for Nicolina Ciaranello and Robert Ciaranello
My grandmother’s face comes into focus in the mirror above the sink,
in the slowly fading shower mist. She winks at me, then stares
and smiles. I gasp, step back, lean forward again. The last time
I saw my grandmother, more than 55 years ago,
I was sixteen, and she was dead. She appeared at my bedside
that night to say goodbye, her touch electric and full of love.
When she faded, I roused my parents, who said nightmare.
But no, she had departed. She created a meteor of love in my life
and left behind a barren crater. I remember the smells
of manicotti, lasagna and pizza baking, the tastes of honey balls,
the cookies she called “gloves” because she molded them
over her wide thick hands. I loved her “surprise cookies”
with hidden treats. Sometimes, even a quarter would be tucked inside.
Beans climbed poles in a garden where mica sparkled in the soil.
She heated my morning cereal with coffee and always had a safe lap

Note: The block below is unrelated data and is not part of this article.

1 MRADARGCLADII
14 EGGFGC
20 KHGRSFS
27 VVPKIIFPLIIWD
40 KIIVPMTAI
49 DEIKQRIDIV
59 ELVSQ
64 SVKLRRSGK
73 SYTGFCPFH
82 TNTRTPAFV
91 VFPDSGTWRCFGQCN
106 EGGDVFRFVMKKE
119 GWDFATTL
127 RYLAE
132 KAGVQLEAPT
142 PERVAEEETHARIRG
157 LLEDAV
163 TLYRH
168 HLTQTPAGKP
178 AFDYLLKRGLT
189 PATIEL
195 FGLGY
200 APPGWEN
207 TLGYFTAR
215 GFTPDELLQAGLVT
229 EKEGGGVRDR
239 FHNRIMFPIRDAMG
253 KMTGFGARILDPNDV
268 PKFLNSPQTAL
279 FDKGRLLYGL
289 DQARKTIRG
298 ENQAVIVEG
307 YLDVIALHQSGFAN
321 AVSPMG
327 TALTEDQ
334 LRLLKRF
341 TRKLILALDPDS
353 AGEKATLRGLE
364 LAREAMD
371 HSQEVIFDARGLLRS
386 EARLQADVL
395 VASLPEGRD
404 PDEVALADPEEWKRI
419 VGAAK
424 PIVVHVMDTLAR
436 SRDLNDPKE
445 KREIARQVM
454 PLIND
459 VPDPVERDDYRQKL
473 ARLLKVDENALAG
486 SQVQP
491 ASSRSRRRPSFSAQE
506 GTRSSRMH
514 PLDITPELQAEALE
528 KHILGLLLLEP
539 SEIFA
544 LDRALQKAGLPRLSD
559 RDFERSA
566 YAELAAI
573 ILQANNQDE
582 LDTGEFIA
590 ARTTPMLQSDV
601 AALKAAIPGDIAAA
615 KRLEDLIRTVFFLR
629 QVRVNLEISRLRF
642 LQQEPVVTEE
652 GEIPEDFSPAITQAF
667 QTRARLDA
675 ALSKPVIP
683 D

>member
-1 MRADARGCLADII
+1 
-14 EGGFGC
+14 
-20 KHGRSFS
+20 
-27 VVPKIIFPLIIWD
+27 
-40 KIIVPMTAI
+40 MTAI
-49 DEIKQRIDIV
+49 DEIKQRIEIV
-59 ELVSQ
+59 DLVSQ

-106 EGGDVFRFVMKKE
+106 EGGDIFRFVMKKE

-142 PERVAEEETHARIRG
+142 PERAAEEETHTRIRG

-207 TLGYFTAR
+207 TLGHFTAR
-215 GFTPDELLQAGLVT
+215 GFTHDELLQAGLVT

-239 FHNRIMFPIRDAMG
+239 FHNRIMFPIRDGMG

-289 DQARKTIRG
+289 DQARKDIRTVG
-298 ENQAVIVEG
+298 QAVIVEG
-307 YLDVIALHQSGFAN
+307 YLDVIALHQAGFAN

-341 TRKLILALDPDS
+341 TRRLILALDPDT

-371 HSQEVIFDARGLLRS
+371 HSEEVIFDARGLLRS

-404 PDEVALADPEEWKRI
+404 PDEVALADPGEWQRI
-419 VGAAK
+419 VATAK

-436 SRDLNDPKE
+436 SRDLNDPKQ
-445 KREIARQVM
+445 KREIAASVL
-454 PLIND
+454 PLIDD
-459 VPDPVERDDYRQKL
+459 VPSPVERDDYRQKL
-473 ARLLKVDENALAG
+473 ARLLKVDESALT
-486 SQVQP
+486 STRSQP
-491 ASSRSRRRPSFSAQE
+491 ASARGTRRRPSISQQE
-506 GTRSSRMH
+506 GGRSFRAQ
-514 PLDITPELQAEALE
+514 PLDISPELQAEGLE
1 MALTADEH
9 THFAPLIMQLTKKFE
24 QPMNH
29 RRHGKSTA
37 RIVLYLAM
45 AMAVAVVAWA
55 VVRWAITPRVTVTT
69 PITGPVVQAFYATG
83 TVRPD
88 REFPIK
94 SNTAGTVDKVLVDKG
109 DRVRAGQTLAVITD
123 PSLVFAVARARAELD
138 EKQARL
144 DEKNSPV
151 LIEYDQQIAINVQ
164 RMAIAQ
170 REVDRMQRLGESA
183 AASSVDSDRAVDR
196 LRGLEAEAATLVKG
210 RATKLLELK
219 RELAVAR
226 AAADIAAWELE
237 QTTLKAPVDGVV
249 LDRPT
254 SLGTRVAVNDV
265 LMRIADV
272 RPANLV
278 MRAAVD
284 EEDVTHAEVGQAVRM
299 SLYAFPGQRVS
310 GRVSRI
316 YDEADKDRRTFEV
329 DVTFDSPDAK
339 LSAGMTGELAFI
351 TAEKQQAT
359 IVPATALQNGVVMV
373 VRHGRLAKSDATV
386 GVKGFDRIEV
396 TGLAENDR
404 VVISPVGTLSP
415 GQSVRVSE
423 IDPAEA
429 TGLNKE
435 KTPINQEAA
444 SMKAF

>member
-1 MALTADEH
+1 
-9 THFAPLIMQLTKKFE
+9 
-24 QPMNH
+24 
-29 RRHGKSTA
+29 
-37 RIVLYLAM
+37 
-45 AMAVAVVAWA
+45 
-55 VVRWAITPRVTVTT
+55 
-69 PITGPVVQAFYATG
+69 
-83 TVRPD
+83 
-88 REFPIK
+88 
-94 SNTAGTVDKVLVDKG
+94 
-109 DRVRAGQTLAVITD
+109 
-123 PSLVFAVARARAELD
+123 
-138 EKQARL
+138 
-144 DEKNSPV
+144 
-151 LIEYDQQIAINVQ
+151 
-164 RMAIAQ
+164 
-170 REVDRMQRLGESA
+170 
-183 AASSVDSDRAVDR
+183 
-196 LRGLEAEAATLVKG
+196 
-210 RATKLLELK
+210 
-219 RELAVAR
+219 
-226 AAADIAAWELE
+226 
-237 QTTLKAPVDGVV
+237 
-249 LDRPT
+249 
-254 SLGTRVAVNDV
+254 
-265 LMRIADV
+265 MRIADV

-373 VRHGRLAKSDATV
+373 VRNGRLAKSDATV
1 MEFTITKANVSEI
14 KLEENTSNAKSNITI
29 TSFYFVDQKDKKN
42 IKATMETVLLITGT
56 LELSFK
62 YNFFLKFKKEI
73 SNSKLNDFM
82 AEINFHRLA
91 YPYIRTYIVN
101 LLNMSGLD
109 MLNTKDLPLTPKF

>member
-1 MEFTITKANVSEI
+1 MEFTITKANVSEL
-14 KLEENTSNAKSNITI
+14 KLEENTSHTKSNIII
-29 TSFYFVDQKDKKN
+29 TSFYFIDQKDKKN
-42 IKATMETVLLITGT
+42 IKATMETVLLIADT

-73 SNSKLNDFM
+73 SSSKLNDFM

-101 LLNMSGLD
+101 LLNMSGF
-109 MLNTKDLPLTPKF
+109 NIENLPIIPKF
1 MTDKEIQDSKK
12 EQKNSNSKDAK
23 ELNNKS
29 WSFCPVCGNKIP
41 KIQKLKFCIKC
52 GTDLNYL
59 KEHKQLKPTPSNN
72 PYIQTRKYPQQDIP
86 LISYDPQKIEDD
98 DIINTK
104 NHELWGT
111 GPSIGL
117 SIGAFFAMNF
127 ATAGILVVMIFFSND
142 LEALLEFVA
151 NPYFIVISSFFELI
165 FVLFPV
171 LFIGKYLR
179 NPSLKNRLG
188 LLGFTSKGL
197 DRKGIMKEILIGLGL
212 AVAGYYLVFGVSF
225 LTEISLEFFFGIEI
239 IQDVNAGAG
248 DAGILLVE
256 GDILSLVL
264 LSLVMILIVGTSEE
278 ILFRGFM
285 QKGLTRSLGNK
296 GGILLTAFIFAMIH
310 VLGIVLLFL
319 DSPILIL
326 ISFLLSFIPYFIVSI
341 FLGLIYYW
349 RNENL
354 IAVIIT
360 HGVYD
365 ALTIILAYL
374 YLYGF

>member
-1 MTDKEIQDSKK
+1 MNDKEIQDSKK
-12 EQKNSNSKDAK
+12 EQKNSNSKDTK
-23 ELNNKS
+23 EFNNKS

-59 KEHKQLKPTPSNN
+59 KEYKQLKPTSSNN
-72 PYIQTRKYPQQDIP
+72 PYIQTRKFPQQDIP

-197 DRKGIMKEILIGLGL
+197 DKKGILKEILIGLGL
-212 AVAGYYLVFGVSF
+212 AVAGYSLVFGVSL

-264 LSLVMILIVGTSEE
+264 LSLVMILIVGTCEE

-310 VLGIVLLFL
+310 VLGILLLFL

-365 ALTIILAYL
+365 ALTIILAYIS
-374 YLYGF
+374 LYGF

and tight warm hugs. When I last saw my brother,
he told me I looked more like my grandmother every day.
I snapped, “that’s not a compliment,” then flushed
with shame, as if, despite my love, I’d betrayed her.
Apparently, with that wink, that gleam of eye, that subtle smile,
she forgives me. But she’s gone again, and it’s only me,
looking back at myself from my grandmother’s face.
Mary Stebbins Taitt
This poem was written in response to Portrait of an Old Woman, by Graham Brindley, not to the image shown above.
Mary Stebbins Taitt lives in Detroit and has an MFA in Creative Writing in poetry from Vermont College of Fine Arts where she also did a postgraduate semester, which included a Poet’s Trip to Slovenia with the poet Richard Jackson. Her poem, "A Jungle of Light," was nominated for a Pushcart Prize. She was chosen for McSweeney’s Poets Picking Poets.
The Ekphrastic Review
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